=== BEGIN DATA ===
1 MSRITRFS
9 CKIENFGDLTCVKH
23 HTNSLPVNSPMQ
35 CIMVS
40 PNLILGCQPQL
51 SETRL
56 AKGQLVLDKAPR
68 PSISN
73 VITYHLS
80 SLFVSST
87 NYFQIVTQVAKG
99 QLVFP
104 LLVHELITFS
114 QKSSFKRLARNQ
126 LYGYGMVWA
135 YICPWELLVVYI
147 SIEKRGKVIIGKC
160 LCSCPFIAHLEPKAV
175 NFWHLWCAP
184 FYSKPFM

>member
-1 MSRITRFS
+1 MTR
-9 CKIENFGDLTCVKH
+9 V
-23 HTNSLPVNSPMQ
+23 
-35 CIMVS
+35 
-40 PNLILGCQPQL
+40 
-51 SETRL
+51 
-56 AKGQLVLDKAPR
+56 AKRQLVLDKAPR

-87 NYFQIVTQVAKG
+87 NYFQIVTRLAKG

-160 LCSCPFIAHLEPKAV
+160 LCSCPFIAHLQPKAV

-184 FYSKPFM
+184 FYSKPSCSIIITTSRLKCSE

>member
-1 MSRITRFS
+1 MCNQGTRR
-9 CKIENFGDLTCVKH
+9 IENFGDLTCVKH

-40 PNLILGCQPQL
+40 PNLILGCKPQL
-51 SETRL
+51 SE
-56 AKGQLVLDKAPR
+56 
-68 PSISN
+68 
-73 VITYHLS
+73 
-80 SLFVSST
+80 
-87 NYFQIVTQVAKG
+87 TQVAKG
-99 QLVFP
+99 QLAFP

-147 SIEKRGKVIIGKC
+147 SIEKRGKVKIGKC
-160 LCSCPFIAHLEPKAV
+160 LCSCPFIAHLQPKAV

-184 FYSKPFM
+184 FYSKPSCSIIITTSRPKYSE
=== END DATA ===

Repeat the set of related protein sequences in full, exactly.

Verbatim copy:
1 MSRITRFS
9 CKIENFGDLTCVKH
23 HTNSLPVNSPMQ
35 CIMVS
40 PNLILGCQPQL
51 SETRL
56 AKGQLVLDKAPR
68 PSISN
73 VITYHLS
80 SLFVSST
87 NYFQIVTQVAKG
99 QLVFP
104 LLVHELITFS
114 QKSSFKRLARNQ
126 LYGYGMVWA
135 YICPWELLVVYI
147 SIEKRGKVIIGKC
160 LCSCPFIAHLEPKAV
175 NFWHLWCAP
184 FYSKPFM

>member
-1 MSRITRFS
+1 MTR
-9 CKIENFGDLTCVKH
+9 V
-23 HTNSLPVNSPMQ
+23 
-35 CIMVS
+35 
-40 PNLILGCQPQL
+40 
-51 SETRL
+51 
-56 AKGQLVLDKAPR
+56 AKRQLVLDKAPR

-87 NYFQIVTQVAKG
+87 NYFQIVTRLAKG

-160 LCSCPFIAHLEPKAV
+160 LCSCPFIAHLQPKAV

-184 FYSKPFM
+184 FYSKPSCSIIITTSRLKCSE

>member
-1 MSRITRFS
+1 MCNQGTRR
-9 CKIENFGDLTCVKH
+9 IENFGDLTCVKH

-40 PNLILGCQPQL
+40 PNLILGCKPQL
-51 SETRL
+51 SE
-56 AKGQLVLDKAPR
+56 
-68 PSISN
+68 
-73 VITYHLS
+73 
-80 SLFVSST
+80 
-87 NYFQIVTQVAKG
+87 TQVAKG
-99 QLVFP
+99 QLAFP

-147 SIEKRGKVIIGKC
+147 SIEKRGKVKIGKC
-160 LCSCPFIAHLEPKAV
+160 LCSCPFIAHLQPKAV

-184 FYSKPFM
+184 FYSKPSCSIIITTSRPKYSE